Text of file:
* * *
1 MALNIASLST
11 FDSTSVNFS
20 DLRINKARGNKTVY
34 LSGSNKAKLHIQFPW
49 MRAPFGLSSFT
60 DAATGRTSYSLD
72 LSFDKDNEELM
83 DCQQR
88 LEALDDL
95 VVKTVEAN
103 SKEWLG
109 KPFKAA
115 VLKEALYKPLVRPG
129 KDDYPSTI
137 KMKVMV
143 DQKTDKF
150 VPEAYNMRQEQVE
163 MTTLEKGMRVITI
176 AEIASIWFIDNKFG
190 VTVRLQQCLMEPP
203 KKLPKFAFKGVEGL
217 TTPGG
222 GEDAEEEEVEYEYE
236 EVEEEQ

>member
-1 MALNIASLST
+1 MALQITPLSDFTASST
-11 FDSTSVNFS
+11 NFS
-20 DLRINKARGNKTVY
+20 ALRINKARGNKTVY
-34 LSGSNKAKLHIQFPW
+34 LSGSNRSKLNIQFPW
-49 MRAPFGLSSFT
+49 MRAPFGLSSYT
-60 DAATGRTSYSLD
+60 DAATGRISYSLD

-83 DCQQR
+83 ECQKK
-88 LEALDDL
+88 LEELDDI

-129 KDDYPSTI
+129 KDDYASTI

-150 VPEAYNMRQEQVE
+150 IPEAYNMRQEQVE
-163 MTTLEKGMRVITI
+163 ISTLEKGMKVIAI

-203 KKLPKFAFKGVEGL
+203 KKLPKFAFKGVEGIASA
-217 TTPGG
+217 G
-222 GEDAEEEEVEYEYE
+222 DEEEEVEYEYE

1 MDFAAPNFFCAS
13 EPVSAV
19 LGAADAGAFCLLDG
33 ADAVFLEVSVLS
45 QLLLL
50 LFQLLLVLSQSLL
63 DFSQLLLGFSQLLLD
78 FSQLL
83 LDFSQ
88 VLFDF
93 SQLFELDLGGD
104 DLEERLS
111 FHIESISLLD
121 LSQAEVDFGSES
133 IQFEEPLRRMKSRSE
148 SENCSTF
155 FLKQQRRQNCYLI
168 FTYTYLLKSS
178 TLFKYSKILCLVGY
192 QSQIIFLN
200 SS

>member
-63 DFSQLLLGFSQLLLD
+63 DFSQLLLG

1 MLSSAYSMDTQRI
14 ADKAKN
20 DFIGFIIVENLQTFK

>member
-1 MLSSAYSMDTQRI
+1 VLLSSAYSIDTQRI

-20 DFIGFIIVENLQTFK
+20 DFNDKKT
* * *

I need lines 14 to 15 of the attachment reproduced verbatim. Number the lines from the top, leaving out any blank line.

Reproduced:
129 KDDYPSTI
137 KMKVMV